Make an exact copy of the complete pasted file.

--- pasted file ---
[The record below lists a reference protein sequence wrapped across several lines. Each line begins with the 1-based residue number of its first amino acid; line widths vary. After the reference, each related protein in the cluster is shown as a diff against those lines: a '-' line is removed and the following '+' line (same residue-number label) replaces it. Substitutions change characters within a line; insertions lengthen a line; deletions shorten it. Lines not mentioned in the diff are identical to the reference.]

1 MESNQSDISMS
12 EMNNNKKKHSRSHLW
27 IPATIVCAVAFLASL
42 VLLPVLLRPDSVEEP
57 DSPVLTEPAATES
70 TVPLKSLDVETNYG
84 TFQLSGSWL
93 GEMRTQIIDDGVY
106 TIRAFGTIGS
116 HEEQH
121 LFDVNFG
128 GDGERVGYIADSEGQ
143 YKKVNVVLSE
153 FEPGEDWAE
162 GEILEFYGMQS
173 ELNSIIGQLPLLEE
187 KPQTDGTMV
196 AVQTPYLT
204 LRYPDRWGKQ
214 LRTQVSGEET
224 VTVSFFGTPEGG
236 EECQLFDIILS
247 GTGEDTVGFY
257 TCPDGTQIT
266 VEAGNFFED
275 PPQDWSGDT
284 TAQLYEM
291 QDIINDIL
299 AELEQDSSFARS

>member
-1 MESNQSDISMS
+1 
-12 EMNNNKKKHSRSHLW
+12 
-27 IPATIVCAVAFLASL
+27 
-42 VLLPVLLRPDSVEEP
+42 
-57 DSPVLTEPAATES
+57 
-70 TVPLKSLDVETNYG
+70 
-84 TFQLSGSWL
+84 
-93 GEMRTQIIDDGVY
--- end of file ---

[The record below lists a reference protein sequence wrapped across several lines. Each line begins with the 1-based residue number of its first amino acid; line widths vary. After the reference, each related protein in the cluster is shown as a diff against those lines: a '-' line is removed and the following '+' line (same residue-number label) replaces it. Substitutions change characters within a line; insertions lengthen a line; deletions shorten it. Lines not mentioned in the diff are identical to the reference.]

1 MESNQSDISMS
12 EMNNNKKKHSRSHLW
27 IPATIVCAVAFLASL
42 VLLPVLLRPDSVEEP
57 DSPVLTEPAATES
70 TVPLKSLDVETNYG
84 TFQLSGSWL
93 GEMRTQIIDDGVY
106 TIRAFGTIGS
116 HEEQH
121 LFDVNFG
128 GDGERVGYIADSEGQ
143 YKKVNVVLSE
153 FEPGEDWAE
162 GEILEFYGMQS
173 ELNSIIGQLPLLEE
187 KPQTDGTMV
196 AVQTPYLT
204 LRYPDRWGKQ
214 LRTQVSGEET
224 VTVSFFGTPEGG
236 EECQLFDIILS
247 GTGEDTVGFY
257 TCPDGTQIT
266 VEAGNFFED
275 PPQDWSGDT
284 TAQLYEM
291 QDIINDIL
299 AELEQDSSFARS

>member
-1 MESNQSDISMS
+1 
-12 EMNNNKKKHSRSHLW
+12 
-27 IPATIVCAVAFLASL
+27 
-42 VLLPVLLRPDSVEEP
+42 
-57 DSPVLTEPAATES
+57 
-70 TVPLKSLDVETNYG
+70 
-84 TFQLSGSWL
+84 
-93 GEMRTQIIDDGVY